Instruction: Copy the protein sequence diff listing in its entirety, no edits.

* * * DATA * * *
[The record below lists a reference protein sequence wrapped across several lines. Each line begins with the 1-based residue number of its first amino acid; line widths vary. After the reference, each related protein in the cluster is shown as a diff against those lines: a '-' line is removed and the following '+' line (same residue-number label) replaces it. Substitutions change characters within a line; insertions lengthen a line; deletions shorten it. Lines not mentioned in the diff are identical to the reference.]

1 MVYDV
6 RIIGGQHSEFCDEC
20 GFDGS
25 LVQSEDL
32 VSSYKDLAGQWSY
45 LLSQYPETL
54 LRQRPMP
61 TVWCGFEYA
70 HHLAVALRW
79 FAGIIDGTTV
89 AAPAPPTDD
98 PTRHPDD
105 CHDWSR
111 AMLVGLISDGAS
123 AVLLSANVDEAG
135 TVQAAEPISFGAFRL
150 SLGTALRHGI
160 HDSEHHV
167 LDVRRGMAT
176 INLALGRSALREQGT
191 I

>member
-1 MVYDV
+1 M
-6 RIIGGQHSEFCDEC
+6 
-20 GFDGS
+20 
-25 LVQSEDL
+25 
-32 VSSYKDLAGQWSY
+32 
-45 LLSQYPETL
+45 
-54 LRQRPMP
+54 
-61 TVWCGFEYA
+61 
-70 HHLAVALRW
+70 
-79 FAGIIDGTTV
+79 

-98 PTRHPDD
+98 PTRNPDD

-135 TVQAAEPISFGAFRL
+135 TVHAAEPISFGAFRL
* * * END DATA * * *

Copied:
[The record below lists a reference protein sequence wrapped across several lines. Each line begins with the 1-based residue number of its first amino acid; line widths vary. After the reference, each related protein in the cluster is shown as a diff against those lines: a '-' line is removed and the following '+' line (same residue-number label) replaces it. Substitutions change characters within a line; insertions lengthen a line; deletions shorten it. Lines not mentioned in the diff are identical to the reference.]

1 MVYDV
6 RIIGGQHSEFCDEC
20 GFDGS
25 LVQSEDL
32 VSSYKDLAGQWSY
45 LLSQYPETL
54 LRQRPMP
61 TVWCGFEYA
70 HHLAVALRW
79 FAGIIDGTTV
89 AAPAPPTDD
98 PTRHPDD
105 CHDWSR
111 AMLVGLISDGAS
123 AVLLSANVDEAG
135 TVQAAEPISFGAFRL
150 SLGTALRHGI
160 HDSEHHV
167 LDVRRGMAT
176 INLALGRSALREQGT
191 I

>member
-1 MVYDV
+1 M
-6 RIIGGQHSEFCDEC
+6 
-20 GFDGS
+20 
-25 LVQSEDL
+25 
-32 VSSYKDLAGQWSY
+32 
-45 LLSQYPETL
+45 
-54 LRQRPMP
+54 
-61 TVWCGFEYA
+61 
-70 HHLAVALRW
+70 
-79 FAGIIDGTTV
+79 

-98 PTRHPDD
+98 PTRNPDD

-135 TVQAAEPISFGAFRL
+135 TVHAAEPISFGAFRL